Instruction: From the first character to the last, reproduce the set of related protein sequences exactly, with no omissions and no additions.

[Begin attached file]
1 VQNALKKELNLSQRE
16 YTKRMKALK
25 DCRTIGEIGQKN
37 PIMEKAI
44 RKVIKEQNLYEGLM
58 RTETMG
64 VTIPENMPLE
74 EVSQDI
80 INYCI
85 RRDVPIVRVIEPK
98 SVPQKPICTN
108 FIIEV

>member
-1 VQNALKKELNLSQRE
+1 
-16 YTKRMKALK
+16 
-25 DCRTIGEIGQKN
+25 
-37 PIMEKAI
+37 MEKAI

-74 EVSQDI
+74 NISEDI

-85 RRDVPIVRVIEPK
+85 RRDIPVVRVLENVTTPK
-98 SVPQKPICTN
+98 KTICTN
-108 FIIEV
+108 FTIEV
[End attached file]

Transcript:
1 VQNALKKELNLSQRE
16 YTKRMKALK
25 DCRTIGEIGQKN
37 PIMEKAI
44 RKVIKEQNLYEGLM
58 RTETMG
64 VTIPENMPLE
74 EVSQDI
80 INYCI
85 RRDVPIVRVIEPK
98 SVPQKPICTN
108 FIIEV

>member
-1 VQNALKKELNLSQRE
+1 
-16 YTKRMKALK
+16 
-25 DCRTIGEIGQKN
+25 
-37 PIMEKAI
+37 MEKAI

-74 EVSQDI
+74 NISEDI

-85 RRDVPIVRVIEPK
+85 RRDIPVVRVLENVTTPK
-98 SVPQKPICTN
+98 KTICTN
-108 FIIEV
+108 FTIEV